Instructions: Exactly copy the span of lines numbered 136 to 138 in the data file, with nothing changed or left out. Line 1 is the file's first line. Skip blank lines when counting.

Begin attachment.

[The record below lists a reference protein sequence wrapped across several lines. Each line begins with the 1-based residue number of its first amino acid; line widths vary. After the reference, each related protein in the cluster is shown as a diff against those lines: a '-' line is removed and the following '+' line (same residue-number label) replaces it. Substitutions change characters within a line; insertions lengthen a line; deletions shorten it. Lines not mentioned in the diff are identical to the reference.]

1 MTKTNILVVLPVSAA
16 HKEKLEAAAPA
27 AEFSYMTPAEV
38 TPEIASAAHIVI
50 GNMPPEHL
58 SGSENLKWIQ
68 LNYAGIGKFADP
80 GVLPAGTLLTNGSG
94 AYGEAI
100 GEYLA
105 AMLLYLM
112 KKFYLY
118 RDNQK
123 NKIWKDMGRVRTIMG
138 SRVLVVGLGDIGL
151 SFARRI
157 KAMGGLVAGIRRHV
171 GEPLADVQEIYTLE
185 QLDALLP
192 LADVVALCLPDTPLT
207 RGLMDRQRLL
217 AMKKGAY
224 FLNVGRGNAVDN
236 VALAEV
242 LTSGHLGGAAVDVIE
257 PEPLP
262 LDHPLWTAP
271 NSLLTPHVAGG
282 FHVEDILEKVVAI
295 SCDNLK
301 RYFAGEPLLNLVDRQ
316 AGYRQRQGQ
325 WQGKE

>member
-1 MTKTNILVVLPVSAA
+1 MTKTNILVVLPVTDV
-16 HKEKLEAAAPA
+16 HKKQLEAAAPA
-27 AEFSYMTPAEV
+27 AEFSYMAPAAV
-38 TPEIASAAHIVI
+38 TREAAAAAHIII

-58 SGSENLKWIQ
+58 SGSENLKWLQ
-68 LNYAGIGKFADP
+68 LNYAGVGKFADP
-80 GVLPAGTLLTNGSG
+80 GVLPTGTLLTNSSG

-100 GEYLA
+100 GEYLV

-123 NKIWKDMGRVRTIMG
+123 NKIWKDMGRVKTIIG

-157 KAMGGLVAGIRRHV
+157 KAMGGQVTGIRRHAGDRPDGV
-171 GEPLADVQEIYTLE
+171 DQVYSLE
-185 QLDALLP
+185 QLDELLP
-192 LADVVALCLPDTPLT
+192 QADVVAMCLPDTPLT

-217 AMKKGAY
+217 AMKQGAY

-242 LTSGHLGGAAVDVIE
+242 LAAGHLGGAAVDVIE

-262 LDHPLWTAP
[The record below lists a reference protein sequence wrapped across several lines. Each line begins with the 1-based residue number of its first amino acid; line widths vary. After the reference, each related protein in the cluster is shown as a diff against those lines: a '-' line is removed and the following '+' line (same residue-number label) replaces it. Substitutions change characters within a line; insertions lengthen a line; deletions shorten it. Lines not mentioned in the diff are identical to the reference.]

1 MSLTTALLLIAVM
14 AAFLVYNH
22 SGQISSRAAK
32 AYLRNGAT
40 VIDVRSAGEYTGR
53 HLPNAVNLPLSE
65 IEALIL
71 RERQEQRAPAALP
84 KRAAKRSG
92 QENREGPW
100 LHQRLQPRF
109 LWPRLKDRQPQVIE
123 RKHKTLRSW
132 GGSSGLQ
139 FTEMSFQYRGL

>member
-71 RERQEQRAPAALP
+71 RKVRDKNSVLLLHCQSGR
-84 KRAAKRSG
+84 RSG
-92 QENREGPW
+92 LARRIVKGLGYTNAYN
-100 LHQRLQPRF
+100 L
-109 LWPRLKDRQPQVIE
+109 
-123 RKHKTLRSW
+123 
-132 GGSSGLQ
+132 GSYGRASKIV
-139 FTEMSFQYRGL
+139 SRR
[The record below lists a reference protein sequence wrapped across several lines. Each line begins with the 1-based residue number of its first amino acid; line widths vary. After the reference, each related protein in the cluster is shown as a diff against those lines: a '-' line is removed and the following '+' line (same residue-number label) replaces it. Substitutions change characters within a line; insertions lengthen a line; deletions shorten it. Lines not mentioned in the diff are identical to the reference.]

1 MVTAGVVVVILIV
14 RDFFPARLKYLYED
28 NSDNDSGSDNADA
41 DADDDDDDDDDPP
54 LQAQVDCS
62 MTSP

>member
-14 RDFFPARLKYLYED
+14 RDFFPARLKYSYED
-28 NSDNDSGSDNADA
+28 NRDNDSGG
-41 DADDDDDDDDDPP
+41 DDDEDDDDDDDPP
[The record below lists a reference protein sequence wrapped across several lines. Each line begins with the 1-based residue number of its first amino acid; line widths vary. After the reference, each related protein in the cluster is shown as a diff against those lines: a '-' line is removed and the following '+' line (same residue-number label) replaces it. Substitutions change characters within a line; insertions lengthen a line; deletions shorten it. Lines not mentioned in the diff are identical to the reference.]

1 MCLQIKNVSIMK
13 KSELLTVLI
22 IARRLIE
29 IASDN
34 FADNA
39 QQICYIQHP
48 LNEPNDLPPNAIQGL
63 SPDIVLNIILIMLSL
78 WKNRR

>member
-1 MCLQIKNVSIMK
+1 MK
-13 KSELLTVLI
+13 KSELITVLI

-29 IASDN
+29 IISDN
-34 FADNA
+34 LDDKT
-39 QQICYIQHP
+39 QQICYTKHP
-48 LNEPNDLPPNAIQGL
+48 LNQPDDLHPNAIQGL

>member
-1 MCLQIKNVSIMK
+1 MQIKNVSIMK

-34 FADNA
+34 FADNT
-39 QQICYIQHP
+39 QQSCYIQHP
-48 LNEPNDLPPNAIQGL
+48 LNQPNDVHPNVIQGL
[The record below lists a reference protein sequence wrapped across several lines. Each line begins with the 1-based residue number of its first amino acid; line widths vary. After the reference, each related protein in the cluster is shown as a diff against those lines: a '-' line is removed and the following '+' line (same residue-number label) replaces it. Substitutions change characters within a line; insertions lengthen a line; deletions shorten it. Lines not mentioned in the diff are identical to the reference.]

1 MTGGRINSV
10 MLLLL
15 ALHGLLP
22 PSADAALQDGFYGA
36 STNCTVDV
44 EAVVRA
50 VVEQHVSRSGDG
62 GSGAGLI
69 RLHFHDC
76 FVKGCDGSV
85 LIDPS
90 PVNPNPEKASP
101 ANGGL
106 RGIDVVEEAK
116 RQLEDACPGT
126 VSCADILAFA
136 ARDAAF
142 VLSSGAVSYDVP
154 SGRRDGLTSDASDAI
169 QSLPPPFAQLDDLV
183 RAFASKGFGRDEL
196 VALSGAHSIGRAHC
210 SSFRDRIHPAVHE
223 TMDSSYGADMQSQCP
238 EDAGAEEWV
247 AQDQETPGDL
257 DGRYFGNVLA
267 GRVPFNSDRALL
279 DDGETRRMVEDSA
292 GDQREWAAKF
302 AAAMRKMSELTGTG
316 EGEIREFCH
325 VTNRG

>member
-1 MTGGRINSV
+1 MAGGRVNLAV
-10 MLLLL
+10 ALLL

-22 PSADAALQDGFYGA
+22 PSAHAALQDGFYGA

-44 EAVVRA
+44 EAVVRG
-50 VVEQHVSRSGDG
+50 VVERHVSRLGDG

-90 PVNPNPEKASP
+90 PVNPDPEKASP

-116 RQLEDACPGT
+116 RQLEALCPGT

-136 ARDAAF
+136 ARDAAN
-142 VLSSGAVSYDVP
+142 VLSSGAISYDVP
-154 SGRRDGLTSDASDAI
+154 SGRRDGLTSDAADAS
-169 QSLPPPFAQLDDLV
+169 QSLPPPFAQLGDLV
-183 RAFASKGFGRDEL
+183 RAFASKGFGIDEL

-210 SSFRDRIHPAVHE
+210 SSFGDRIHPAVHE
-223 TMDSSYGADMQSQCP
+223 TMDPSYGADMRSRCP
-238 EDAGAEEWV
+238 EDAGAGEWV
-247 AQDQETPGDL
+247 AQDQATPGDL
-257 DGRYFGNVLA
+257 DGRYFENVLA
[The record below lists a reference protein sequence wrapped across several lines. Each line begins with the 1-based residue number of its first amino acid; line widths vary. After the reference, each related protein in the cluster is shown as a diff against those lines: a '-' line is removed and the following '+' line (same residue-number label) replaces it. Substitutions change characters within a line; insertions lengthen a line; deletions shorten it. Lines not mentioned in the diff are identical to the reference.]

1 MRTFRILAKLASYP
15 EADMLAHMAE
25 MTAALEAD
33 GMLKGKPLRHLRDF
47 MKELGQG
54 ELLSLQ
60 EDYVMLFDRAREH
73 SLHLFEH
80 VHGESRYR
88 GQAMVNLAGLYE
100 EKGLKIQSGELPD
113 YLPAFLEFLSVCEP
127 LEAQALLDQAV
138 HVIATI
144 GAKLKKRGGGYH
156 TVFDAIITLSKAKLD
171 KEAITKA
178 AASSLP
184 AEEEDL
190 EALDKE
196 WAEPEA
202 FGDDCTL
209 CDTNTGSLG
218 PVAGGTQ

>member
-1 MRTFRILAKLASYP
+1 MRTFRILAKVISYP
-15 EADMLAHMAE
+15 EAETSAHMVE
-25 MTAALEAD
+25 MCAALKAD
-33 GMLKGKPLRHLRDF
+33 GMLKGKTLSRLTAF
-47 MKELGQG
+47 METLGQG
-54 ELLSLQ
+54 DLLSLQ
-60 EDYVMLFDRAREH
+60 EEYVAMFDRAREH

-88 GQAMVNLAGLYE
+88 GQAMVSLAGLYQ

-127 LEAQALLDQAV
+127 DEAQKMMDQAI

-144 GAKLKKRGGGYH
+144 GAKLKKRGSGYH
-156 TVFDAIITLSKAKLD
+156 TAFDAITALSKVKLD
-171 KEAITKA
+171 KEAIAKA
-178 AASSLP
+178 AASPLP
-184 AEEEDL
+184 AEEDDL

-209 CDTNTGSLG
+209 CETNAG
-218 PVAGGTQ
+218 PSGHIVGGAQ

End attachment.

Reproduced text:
+48 LNQPDDLHPNAIQGL

>member
-1 MCLQIKNVSIMK